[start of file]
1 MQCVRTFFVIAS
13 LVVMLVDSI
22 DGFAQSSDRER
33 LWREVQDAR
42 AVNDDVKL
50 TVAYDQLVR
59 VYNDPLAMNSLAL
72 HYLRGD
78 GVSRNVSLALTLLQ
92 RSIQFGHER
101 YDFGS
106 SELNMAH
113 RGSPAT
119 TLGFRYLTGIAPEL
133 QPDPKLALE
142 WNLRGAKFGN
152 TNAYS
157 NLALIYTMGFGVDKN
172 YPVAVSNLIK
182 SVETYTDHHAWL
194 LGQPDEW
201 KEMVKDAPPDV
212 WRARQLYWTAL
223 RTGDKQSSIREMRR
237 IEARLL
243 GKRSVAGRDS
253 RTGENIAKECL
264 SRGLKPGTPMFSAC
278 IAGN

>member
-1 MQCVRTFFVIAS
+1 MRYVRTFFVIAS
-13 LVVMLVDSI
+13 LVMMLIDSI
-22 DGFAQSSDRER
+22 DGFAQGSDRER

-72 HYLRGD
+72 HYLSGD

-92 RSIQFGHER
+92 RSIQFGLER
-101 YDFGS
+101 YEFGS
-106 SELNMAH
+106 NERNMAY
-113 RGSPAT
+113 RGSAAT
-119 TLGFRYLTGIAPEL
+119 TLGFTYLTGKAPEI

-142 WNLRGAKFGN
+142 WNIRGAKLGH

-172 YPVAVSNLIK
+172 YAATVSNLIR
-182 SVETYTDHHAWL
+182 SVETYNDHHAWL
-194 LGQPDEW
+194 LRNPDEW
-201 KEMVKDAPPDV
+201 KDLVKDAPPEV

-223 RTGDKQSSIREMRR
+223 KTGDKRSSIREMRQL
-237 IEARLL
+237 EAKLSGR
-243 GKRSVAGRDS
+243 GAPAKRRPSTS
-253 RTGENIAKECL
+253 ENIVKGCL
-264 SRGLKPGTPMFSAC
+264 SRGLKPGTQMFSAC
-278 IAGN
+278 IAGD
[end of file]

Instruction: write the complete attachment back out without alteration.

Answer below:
1 MQCVRTFFVIAS
13 LVVMLVDSI
22 DGFAQSSDRER
33 LWREVQDAR
42 AVNDDVKL
50 TVAYDQLVR
59 VYNDPLAMNSLAL
72 HYLRGD
78 GVSRNVSLALTLLQ
92 RSIQFGHER
101 YDFGS
106 SELNMAH
113 RGSPAT
119 TLGFRYLTGIAPEL
133 QPDPKLALE
142 WNLRGAKFGN
152 TNAYS
157 NLALIYTMGFGVDKN
172 YPVAVSNLIK
182 SVETYTDHHAWL
194 LGQPDEW
201 KEMVKDAPPDV
212 WRARQLYWTAL
223 RTGDKQSSIREMRR
237 IEARLL
243 GKRSVAGRDS
253 RTGENIAKECL
264 SRGLKPGTPMFSAC
278 IAGN

>member
-1 MQCVRTFFVIAS
+1 MRYVRTFFVIAS
-13 LVVMLVDSI
+13 LVMMLIDSI
-22 DGFAQSSDRER
+22 DGFAQGSDRER

-72 HYLRGD
+72 HYLSGD

-92 RSIQFGHER
+92 RSIQFGLER
-101 YDFGS
+101 YEFGS
-106 SELNMAH
+106 NERNMAY
-113 RGSPAT
+113 RGSAAT
-119 TLGFRYLTGIAPEL
+119 TLGFTYLTGKAPEI

-142 WNLRGAKFGN
+142 WNIRGAKLGH

-172 YPVAVSNLIK
+172 YAATVSNLIR
-182 SVETYTDHHAWL
+182 SVETYNDHHAWL
-194 LGQPDEW
+194 LRNPDEW
-201 KEMVKDAPPDV
+201 KDLVKDAPPEV

-223 RTGDKQSSIREMRR
+223 KTGDKRSSIREMRQL
-237 IEARLL
+237 EAKLSGR
-243 GKRSVAGRDS
+243 GAPAKRRPSTS
-253 RTGENIAKECL
+253 ENIVKGCL
-264 SRGLKPGTPMFSAC
+264 SRGLKPGTQMFSAC
-278 IAGN
+278 IAGD